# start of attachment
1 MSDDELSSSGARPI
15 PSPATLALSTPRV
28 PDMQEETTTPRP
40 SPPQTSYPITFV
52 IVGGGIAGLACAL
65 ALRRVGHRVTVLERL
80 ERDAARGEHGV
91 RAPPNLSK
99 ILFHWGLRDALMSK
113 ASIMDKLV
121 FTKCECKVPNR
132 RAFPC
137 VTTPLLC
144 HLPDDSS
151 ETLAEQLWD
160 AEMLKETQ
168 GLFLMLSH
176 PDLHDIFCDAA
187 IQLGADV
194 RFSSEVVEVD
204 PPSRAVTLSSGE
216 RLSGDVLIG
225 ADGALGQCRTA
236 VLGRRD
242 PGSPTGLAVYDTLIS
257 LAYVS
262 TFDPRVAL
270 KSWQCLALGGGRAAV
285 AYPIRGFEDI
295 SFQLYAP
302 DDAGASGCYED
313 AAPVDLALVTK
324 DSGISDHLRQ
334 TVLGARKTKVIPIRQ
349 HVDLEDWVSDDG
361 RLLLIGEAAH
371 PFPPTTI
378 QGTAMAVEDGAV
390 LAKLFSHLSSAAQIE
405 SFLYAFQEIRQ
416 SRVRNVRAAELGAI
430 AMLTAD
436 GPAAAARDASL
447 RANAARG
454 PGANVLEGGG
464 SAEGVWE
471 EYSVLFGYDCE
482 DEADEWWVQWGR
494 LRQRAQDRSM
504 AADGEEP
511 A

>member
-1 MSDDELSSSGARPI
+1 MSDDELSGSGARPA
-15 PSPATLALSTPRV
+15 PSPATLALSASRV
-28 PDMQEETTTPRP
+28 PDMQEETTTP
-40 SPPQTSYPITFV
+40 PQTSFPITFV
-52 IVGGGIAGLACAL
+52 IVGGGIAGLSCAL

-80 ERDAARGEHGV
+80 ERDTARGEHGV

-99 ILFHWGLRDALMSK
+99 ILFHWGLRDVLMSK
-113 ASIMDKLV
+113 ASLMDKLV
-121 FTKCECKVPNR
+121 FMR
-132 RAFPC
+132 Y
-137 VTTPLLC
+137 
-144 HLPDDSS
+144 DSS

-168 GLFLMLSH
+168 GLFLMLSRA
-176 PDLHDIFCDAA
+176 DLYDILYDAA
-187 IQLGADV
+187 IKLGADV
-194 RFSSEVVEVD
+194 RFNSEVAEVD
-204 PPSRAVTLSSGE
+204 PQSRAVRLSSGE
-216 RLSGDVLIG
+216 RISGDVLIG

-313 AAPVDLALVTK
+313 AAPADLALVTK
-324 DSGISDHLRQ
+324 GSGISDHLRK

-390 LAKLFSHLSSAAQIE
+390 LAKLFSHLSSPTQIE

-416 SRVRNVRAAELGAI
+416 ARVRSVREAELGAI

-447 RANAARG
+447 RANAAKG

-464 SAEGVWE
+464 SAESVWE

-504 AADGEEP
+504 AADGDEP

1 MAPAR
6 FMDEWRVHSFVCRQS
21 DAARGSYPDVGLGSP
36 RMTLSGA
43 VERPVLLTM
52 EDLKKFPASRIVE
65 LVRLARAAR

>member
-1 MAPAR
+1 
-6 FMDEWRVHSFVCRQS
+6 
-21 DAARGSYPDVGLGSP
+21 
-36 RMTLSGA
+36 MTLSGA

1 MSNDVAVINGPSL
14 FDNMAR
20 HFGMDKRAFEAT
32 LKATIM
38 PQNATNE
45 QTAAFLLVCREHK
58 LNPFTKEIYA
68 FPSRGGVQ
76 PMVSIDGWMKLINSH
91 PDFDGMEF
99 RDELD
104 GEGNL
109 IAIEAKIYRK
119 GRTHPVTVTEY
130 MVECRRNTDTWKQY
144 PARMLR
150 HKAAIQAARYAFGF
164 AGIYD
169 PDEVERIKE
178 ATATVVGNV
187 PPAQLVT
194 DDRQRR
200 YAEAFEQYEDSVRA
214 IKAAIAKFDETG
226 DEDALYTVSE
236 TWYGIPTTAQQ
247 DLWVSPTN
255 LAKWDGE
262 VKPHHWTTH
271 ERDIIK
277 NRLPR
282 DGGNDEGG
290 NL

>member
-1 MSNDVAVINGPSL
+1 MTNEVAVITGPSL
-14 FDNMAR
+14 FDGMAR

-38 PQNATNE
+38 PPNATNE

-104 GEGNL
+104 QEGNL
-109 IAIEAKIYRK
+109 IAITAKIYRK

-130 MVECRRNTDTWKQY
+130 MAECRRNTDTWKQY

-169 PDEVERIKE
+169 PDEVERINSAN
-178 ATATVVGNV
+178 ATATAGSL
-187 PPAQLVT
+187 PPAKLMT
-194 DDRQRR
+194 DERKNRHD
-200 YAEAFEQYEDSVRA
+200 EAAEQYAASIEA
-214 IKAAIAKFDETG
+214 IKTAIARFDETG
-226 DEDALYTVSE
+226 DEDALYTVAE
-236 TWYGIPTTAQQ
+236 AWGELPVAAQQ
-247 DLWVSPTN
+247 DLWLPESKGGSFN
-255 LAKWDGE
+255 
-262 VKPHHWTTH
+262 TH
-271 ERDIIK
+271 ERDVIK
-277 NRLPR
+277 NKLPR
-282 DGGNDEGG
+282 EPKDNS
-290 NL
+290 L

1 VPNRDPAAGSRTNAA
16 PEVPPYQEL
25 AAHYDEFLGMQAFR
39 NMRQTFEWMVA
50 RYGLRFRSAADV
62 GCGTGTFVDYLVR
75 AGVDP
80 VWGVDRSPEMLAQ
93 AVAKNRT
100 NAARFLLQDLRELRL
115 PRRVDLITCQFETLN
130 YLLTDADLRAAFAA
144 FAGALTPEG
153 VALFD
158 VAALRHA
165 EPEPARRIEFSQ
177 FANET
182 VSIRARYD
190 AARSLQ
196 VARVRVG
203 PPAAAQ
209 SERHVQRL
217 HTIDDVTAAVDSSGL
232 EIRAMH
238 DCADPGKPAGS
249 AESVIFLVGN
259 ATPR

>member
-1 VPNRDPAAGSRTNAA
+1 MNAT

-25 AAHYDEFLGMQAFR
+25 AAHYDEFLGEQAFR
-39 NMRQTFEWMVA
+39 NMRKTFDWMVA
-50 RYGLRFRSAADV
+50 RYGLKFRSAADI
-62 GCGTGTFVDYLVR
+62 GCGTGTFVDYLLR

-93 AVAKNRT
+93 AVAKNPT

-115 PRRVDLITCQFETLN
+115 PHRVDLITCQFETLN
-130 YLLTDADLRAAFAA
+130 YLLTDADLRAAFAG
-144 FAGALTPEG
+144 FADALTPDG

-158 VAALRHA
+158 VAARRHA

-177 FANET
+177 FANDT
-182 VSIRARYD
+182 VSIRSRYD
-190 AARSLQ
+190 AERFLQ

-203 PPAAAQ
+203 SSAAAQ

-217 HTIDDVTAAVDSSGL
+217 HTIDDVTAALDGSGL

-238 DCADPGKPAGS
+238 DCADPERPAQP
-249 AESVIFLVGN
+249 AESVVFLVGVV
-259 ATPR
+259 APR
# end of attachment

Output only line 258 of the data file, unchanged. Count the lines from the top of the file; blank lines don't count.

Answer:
+259 APR